A psychedelic anthem that only the boldest of women in music can do justice to.
Written by Grace Slick in 1967, “White Rabbit” is a celebratory song about psychedelic experimentation. She had originally written the song for her band The Great Society, but its the song she did with Jefferson Airplane that made it big.
Slick was making obvious references to the children’s book Alice in Wonderland as a way to explain the desire to “feed the mind”. From the Rolling Stone feature on the song:
“Our parents read us stories like Peter Pan, Alice in Wonderland and The Wizard of Oz,” Slick said. “They all have a place where children get drugs, and are able to fly or see an Emerald City or experience extraordinary animals and people… And our parents are suddenly saying, ‘Why are you taking drugs?’ Well, hello!“
“White Rabbit” landed in the top 10 on the Billboard charts and has been featured in numerous films and television. Even if you hadn’t heard of the band, (don’t hurt me), you’ve likely heard the song many times without realizing it.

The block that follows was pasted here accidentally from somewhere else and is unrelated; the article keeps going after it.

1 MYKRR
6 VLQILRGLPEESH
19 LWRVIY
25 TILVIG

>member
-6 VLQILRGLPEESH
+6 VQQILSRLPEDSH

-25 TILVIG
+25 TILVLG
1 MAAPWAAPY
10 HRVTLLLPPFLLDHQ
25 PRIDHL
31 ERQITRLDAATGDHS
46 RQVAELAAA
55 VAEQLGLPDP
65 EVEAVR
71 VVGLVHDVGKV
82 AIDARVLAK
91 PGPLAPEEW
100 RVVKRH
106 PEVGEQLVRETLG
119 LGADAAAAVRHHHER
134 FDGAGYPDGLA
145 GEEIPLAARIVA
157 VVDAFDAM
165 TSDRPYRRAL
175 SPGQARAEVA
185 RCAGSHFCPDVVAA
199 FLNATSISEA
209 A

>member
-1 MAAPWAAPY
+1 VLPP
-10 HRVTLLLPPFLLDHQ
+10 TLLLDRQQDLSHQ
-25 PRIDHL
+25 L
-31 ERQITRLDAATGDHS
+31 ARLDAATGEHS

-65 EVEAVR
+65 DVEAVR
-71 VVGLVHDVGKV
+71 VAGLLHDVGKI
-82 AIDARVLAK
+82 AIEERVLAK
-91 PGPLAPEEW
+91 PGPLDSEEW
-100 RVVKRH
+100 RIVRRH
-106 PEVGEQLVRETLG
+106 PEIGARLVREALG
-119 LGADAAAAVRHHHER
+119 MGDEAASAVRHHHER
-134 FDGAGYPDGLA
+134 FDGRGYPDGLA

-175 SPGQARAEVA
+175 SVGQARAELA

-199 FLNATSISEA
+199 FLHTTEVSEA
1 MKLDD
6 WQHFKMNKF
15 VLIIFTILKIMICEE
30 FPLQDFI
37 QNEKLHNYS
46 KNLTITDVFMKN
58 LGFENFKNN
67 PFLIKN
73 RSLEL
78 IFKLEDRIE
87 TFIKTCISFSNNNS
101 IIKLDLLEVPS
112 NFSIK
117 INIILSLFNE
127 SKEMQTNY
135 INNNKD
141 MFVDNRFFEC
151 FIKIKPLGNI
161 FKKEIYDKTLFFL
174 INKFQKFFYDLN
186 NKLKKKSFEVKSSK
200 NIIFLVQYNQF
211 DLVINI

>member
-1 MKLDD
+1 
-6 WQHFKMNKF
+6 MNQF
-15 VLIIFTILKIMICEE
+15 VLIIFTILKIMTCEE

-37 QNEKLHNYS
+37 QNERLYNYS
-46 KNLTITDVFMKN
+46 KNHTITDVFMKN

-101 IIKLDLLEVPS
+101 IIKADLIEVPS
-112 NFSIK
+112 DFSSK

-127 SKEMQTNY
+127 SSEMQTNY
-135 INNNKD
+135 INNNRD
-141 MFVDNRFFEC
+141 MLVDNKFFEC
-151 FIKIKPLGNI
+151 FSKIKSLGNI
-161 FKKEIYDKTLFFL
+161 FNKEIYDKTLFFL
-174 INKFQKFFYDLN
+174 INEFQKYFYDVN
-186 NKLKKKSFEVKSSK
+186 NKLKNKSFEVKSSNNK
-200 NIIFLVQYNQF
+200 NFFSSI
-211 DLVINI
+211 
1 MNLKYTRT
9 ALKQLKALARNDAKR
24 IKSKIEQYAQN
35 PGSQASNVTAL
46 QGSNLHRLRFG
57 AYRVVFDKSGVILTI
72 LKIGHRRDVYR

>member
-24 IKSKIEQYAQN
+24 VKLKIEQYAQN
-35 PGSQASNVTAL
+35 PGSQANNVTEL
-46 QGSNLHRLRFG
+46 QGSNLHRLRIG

Although I will say there does seem to be a disparity in the way Slick intended to sing the song, and how you may remember the song being played on screen. Slick seems to be quite positive about the drug taking, in keeping with the spirit of the times, but I only remember seeing it paired with bleak scenes. For example, the song starts playing in A Handmaid’s Tale when June is told to take an unknown pill at a brothel. Or in Fear and Loathing in Las Vegas, when a character is sitting in a bathtub about to put a radio in the water with him.
The Bangles (1982?)
This was an early recording the infamous 80’s girl group did while just jamming in their garage. They don’t sing the lyrics but rather seem to be having a conversation about something else. Its a great piece of women in rock history though!
Patti Smith (2007)
Another legendary woman in rock, punk icon Patti Smith reads some excerpts from Alice in Wonderland in the beginning of this cover.
If you’re looking for an indie pop vibe, check out this faithful version from New Zealand’s Ladyhawke for an Australian radio show. It will make your inner hipster happy.
Mayssa Karaa (2013)
The 2013 film American Hustle featured an Arabic version of the song by Lebanese-American singer Mayssa Karaa. Having not seen the film, I can’t comment on how it was placed but it is amazing on its own.
I begrudgingly put P!nk on this list because it was recognized by Grace Slick. She recorded the song for Tim Burton’s Alice Through The Looking Glass. I’m just not a P!nk fan because she’s so basic, and it really doesn’t go any further than that.
Don’t do drugs, kids. Just sing about them.